CDL-A Team Drivers in Evansville, IN
Work Well. Live Well. Earn Well.
$5,000 Orientation Pay per team & $1,000 bonus per team with security clearance
NEW PAY INCREASE!
Call Boyle Transportation Today at 866-863-1656
Join the company that does the little things right! Boyle Transportation was recognized as the *Best Overall Carrier by Carrier’s Edge and Best Fleets* in the small-carrier category in 2020.
We are seeking teams from the eastern third of the US. Most teams take their tractor and trailer home with them when they take time off. We compensate our high-performing team drivers for quality and not quantity and provide them with $4,080-4,200 weekly per team.
*Most of our drivers enjoy 100 days off per year because you earn 2 days off for every 7 away from home. Most teams stay out for 3-4 weeks and take 6-8 days off.
Team Truck Driver Pay & Benefits:
- Teams start at $4,080-$4,200
- $2,040 to $2,100 per driver
- $5,000 team orientation pay
- $1,000 security clearance bonus for teams who already have clearance
- Minimum 5,500 miles Monday-Saturday
- 9 paid holidays 5 paid personal days and 10 vacation days (after the 2nd year)
- 2 days off per week
- 401K with 50% company match
- 99% of Freight is no-touch
- Operation centers staffed 24/7
- Trucks are equipped with refrigerators, inverters, CBs and Company paid XM radio
Team Truck Driver Qualifications:
- 1 year OTR driving experience
- Clean record
Call Boyle Transportation Today at 866-863-1656
In addition to the job benefits mentioned above, there are several other general advantages to truck driving jobs in Evansville. Indiana has one of the most active trucking industries in the US. Located on the eastern edge of the Midwest, Indiana is one of several major convergence zones where truck drivers can head for most parts of the US.
The information below provides insight into how working as a Team Driver may meet your expected lifestyle, work into your long-term career plans, and provide the working environment you seek.
What is a Team Driver?
A team driver is a driver operating with a partner who shares driving duties and other tasks with the other partner. Delivery is much faster than utilizing a single driver, as Hours of Service regulations can be met for one driver while the other is resting. Team drivers often consist of spouses driving together or partners in an owner-operator situation. Likewise, an owner-operator may hire on another driver for the sole purpose of serving as part of a two-man team.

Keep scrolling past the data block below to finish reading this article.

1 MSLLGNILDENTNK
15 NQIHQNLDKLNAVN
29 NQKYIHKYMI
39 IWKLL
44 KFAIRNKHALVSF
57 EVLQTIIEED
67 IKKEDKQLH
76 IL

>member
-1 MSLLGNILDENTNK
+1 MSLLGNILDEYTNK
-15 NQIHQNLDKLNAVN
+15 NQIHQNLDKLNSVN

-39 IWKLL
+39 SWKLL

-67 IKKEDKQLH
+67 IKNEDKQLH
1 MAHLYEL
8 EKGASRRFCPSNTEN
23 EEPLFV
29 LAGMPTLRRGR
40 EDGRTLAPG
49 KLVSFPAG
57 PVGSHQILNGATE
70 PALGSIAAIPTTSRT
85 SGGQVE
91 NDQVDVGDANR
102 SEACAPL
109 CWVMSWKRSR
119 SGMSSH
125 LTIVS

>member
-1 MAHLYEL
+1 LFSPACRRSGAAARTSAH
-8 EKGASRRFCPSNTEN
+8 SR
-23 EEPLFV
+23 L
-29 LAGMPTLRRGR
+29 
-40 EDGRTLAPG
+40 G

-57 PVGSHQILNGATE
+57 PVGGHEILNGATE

In some cases, a team can be formed by two individuals who may own a truck together or when one works for the other driver. But more frequently team drivers are the result of carrier or company programs that pair up drivers to provide the benefits a team arrangement offers. Of course, these teams must be carefully selected and monitored. People do not get along for a variety of reasons. A team that gets along well, communicates, and has similar goals and expectations of the job is going to be far more efficient and productive than a team that does not like driving together.
What personal characteristics are need for Team Drivers?
There is nothing as important to team driving as the personal relationships built between the partners. Aside from the personal characteristics needed to be a good truck driver, a Team Driver must be able to work day-in and day-out with a partner. You’ll likely recognize that a team driving arrangement complicates and trumps any other issue you may run into in terms of personal characteristics.